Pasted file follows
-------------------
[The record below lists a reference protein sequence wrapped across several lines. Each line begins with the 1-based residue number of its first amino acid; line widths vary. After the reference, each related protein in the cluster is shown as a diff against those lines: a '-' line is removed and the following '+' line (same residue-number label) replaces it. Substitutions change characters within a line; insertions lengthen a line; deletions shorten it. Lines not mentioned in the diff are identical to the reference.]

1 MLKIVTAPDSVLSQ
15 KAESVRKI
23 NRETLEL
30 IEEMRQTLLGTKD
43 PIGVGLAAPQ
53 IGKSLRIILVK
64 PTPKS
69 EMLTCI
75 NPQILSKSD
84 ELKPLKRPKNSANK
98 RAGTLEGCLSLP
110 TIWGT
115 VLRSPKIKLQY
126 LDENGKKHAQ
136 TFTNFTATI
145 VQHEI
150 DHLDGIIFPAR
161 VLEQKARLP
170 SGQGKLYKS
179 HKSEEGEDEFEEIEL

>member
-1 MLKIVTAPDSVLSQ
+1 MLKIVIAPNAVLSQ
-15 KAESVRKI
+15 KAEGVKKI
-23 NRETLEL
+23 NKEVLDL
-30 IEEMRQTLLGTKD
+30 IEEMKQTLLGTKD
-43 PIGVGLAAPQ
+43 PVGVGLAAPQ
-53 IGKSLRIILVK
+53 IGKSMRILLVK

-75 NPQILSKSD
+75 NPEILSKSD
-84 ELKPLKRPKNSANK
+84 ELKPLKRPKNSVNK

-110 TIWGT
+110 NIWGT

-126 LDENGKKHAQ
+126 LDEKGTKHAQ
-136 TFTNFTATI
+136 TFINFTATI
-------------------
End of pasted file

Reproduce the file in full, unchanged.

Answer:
[The record below lists a reference protein sequence wrapped across several lines. Each line begins with the 1-based residue number of its first amino acid; line widths vary. After the reference, each related protein in the cluster is shown as a diff against those lines: a '-' line is removed and the following '+' line (same residue-number label) replaces it. Substitutions change characters within a line; insertions lengthen a line; deletions shorten it. Lines not mentioned in the diff are identical to the reference.]

1 MLKIVTAPDSVLSQ
15 KAESVRKI
23 NRETLEL
30 IEEMRQTLLGTKD
43 PIGVGLAAPQ
53 IGKSLRIILVK
64 PTPKS
69 EMLTCI
75 NPQILSKSD
84 ELKPLKRPKNSANK
98 RAGTLEGCLSLP
110 TIWGT
115 VLRSPKIKLQY
126 LDENGKKHAQ
136 TFTNFTATI
145 VQHEI
150 DHLDGIIFPAR
161 VLEQKARLP
170 SGQGKLYKS
179 HKSEEGEDEFEEIEL

>member
-1 MLKIVTAPDSVLSQ
+1 MLKIVIAPNAVLSQ
-15 KAESVRKI
+15 KAEGVKKI
-23 NRETLEL
+23 NKEVLDL
-30 IEEMRQTLLGTKD
+30 IEEMKQTLLGTKD
-43 PIGVGLAAPQ
+43 PVGVGLAAPQ
-53 IGKSLRIILVK
+53 IGKSMRILLVK

-75 NPQILSKSD
+75 NPEILSKSD
-84 ELKPLKRPKNSANK
+84 ELKPLKRPKNSVNK

-110 TIWGT
+110 NIWGT

-126 LDENGKKHAQ
+126 LDEKGTKHAQ
-136 TFTNFTATI
+136 TFINFTATI